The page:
A:The shoot was tough-there were scenes where I had to run across a field in 105 degree heat, again, without any shade. Those are challenges that you don't really expect as an actor! But at the same time, you know, you amor it, and you felt really good at the end of the day. Other movies, we'd finish and I'd feel really guilty, ugh, I've just been sitting around all day, I should really go and work out. But you didn't get any of that here. At the end of the day, you knew you'd worked hard.

Q:Were there any accidents?

A:No, they took good care of us. They kept us safe. Except once, I kicked Josh Hutcherson in the face.

Q:Uh-oh, what had he said to you?

A:No! (laughing). We were shadowboxing and I just kind of-missed. I was crying after, I felt so awful.

Q:Where do you pull these characters from? You're not the daughter of a meth addict, you're not a blue mutant. I do'nt think you've ever hunted humans. How do you find something relatable?

A:I don't think it's really relating. I've never chosen a character because I identified with them, because I would never want to see me on screen. I'm so boring. Basically I think it's just understanding the character and finding a way to make those words come out of your mouth naturally, and not, like, forcing anything.

[b]Q:You certainly seemed natural in ''Winter's Bone.'' Even skinning that squirrel.

A:That movie-that was a movie where we were all there, even the crew, all of us, we were all there because we loved that movie. There was no other reason to be there. It was so close to our heart, and we were just thrilled when it even got into Sundance. And then all of a sudden we were at the Oscars? With this movie that we made without having any idea whether people would want to see it? That was just the most bizarre, fufilling experience. During that entire night, it was just like, ''Pinch me.''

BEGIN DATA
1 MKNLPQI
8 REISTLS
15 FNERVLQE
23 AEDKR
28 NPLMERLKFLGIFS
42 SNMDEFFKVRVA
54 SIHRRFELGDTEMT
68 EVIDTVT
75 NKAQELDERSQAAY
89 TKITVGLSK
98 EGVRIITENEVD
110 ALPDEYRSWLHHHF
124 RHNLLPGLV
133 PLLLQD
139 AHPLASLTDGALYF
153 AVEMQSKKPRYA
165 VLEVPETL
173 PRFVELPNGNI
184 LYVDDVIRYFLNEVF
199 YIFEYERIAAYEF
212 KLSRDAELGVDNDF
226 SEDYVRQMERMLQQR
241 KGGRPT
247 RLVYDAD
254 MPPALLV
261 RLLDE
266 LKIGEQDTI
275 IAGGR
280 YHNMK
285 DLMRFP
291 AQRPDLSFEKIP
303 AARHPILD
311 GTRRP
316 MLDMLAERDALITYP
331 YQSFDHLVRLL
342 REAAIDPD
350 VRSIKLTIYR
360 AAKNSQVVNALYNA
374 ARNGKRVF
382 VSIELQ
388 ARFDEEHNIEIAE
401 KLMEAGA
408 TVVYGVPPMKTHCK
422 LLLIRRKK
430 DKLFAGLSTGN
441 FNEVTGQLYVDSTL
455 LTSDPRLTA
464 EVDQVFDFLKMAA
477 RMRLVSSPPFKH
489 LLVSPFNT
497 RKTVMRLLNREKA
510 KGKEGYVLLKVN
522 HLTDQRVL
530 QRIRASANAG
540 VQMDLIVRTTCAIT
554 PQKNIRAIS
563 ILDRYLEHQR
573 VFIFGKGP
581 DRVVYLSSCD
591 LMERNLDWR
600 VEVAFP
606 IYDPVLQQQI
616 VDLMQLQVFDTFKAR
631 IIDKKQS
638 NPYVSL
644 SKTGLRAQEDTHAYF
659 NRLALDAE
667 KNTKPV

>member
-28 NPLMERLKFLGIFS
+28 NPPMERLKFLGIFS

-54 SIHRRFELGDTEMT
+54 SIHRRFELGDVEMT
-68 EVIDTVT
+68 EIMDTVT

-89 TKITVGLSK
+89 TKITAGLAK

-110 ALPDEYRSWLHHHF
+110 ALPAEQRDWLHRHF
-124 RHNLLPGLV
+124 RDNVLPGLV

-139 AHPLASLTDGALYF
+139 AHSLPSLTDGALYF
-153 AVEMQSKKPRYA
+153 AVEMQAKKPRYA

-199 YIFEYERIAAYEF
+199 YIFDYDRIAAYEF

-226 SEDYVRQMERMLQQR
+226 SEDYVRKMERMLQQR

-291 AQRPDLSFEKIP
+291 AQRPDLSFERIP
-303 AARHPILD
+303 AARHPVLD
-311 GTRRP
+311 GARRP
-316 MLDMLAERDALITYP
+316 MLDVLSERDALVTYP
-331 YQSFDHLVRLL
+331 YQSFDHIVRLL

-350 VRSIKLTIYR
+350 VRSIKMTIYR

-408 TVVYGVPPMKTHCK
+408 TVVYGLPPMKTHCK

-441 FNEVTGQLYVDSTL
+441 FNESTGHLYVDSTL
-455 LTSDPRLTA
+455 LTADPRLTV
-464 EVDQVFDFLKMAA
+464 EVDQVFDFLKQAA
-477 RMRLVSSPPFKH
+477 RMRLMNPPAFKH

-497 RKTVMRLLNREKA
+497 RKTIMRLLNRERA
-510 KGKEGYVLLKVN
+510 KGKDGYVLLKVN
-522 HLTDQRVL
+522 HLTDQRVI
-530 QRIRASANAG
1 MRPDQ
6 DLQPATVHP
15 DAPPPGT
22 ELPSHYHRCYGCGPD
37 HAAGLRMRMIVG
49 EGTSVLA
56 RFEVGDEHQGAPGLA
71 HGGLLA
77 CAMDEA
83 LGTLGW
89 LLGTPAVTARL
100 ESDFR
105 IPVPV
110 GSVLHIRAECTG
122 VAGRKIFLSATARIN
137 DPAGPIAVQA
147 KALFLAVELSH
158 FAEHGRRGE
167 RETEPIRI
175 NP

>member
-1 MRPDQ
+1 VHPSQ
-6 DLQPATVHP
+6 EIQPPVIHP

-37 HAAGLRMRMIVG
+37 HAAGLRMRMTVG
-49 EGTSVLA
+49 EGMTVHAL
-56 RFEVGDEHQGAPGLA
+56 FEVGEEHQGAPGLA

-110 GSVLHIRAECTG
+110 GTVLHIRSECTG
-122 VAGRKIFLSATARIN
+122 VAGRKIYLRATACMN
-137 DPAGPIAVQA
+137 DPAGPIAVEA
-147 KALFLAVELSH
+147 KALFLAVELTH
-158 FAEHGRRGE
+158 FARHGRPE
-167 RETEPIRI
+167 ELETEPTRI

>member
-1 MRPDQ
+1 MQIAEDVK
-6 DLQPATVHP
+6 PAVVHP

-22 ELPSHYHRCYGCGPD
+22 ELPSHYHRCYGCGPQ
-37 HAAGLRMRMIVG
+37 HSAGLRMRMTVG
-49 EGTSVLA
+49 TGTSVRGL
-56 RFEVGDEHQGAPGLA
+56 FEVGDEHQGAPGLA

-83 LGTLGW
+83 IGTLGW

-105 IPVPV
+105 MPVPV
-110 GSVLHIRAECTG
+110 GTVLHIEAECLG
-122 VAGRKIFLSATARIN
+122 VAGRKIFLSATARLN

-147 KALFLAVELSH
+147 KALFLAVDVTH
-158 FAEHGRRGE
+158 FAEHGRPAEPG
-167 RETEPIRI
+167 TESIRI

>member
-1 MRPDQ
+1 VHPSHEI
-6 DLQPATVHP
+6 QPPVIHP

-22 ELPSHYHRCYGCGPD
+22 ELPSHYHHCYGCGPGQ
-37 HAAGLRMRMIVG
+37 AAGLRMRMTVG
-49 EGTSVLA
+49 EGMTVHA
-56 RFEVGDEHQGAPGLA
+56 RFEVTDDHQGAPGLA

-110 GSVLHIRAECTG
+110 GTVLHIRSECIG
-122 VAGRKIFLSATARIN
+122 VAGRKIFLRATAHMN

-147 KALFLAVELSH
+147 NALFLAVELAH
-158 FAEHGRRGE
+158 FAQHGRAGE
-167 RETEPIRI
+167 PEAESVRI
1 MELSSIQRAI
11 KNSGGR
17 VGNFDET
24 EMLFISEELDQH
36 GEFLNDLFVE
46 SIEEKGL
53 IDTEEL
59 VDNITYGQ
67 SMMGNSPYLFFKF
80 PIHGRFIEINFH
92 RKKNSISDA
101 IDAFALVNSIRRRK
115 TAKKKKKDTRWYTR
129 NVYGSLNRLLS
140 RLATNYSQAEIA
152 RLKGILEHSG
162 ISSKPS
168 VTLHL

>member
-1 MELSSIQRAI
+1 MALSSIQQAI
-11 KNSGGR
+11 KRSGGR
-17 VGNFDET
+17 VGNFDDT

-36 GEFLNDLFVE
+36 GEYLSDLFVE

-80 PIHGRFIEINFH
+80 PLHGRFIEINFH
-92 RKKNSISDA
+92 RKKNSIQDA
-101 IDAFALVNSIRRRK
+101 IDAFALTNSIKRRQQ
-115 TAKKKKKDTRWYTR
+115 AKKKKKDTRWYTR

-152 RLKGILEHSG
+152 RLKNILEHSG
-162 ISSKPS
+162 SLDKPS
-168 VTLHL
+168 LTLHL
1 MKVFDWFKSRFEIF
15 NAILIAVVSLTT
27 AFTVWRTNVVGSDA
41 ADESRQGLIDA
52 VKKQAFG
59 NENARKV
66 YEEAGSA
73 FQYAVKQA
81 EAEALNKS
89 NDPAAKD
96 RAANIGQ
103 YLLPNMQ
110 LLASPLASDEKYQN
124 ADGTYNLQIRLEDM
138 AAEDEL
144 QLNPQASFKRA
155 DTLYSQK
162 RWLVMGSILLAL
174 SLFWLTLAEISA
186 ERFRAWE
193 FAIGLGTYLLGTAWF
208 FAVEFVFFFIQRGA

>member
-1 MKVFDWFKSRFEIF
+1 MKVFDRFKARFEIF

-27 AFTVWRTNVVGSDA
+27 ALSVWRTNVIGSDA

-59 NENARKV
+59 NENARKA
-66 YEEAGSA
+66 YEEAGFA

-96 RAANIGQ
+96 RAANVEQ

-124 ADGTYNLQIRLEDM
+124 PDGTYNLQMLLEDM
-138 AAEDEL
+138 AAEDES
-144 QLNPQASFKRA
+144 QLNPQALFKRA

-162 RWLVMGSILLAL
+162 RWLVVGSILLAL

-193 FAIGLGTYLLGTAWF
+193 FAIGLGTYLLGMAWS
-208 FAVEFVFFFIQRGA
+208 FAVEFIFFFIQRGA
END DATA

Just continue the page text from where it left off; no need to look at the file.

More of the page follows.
[b]Q:And then going from that to ''X-Men: First Class.''

A:That was really bizarre, too. Because up until then I had only ever shot indies and ''X-Men'' was the exact opposite of anything I'd ever done, not only with this huge studio budget but make up and and prosthetics and computer graphics. And it's a little different playing scenes to things and people that aren't really there, and having to use your imagination. But that's what acting's all about.

Q:You're on magazine covers now, and doing fashion spreads, and I have to say, you just look really good and healthy and normal. It's a better image than we often get from young actresses.

A:Well, you know, I don't want to look like one of those stick figures you see all the time. Honestly, I hate that. I'm a woman and I'm happy to look like a woman-and have a glass of wine with jantar and enjoy it and not count calories...
When I was staring out, I did get the usual critiquiting, told to change or do this or that, but you know, finally you have to say, ''This is who I am.'' People are always going to try to change you, but I think you have to stick to your roots and say, ''This is me.'' And not get caught up in that whole, oh, you have to lose 10 pounds. Plus, you know, I'm playing this character in 'The Hunger Games', right? You want someone with a little meat on her, a little muscle. Otherwise it's going to be- ''How can that skinny little thing climb up all those trees?''

Credit: The Sunday Star-Ledger